Freight rates for capesize bulk carriers on key Asian routes are likely to remain flat as the number of vessels for hire outpaces cargo demand, ship brokers said.
That came despite an increase in number of idled ships and ships sent for demolition, brokers said.
“I expect the market to stay at the same level for a while – at least one or two weeks,” a Shanghai-based ship broker said on Thursday.
“Generally, the first quarter is the weakest; we could expect an improvement in April,” the broker added.
“The market is very flat – there is still a lot of vessels,” the broker said.
Around 70 capesize vessels are idled or available for charter in the Pacific with around 50 waiting for cargo in the Atlantic, brokers said.
Capesize vessels totalling 5.2 million deadweight tonnes have been sold for scrapping since January, a 94 percent increase compared with the same period last year, figures from British shipping services firm Clarkson showed.
But delivery of new capesize vessels this year has matched the volume sent for demolition.
“Deliveries are a big number – 29 vessels have been delivered this year, also above 5 million dwt,” the Shanghai-broker said.
The extreme imbalance (between cargo demand and tonnage supply) in the capesize market has not been seen for three or four decades, Norwegian ship broker Fearnley said in a note on Wednesday.
“(The) focus is divided between spot challenges and concern for big and medium industry names struggling to survive. Daily spot earnings have dipped a further 10-15 percent week-on-week to an apocalyptic $2,200,” the Fearnley note added.
That compared with current daily operating costs of around $7,000-$7,500, according to accountancy firm Moore Stephens.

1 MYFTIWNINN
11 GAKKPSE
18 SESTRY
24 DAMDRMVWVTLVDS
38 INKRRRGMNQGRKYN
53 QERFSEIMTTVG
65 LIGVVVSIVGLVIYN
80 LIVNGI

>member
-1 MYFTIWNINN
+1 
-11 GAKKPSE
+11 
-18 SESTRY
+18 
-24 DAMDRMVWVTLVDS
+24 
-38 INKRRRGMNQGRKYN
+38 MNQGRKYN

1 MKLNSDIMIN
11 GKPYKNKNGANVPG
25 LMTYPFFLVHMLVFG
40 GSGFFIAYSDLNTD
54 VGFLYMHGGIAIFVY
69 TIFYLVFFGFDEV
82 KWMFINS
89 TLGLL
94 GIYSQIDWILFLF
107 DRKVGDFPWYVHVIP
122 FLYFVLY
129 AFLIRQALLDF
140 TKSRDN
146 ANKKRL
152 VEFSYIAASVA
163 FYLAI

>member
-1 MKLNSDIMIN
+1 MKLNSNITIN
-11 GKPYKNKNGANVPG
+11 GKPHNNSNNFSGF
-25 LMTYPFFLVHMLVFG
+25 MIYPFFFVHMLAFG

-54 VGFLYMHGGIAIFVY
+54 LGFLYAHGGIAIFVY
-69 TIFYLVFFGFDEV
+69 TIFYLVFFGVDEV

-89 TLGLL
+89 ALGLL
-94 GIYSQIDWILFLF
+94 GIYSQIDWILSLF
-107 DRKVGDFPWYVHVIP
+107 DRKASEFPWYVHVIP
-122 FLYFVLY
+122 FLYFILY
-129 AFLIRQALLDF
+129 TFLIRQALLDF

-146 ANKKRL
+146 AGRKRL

“Mineral volumes keep on disappointing for both fronthaul, transatlantic and transpacific,” Fearnley said.
Capesize charter rates for the Western Australia-China route climbed to around $3 per tonne on Wednesday, up from $2.92 a tonne last Wednesday.
Rates for the Brazil-China route slipped to $5.45 per tonne on Wednesday compared with $5.72 per tonne the same day last week.
Rates on both routes have been range-bound for the last two months.
Panamax rates for a North Pacific round-trip voyage rose to $3,387 per day, up from $2,926 per day last week. That is the highest since Nov. 13.
Rates were buoyed by increased chartering volumes in the Pacific that were supported by a rise in grain cargoes in the Atlantic, a Singapore-based panamax broker said on Thursday.
Freight rates for smaller supramax vessels were firmer on increased fixing activity, Fearnley said.
The Baltic Exchange’s main sea freight index rose to 335 on Wednesday, up from 322 last week, but could test resistance at 348, Reuters technical analysis showed.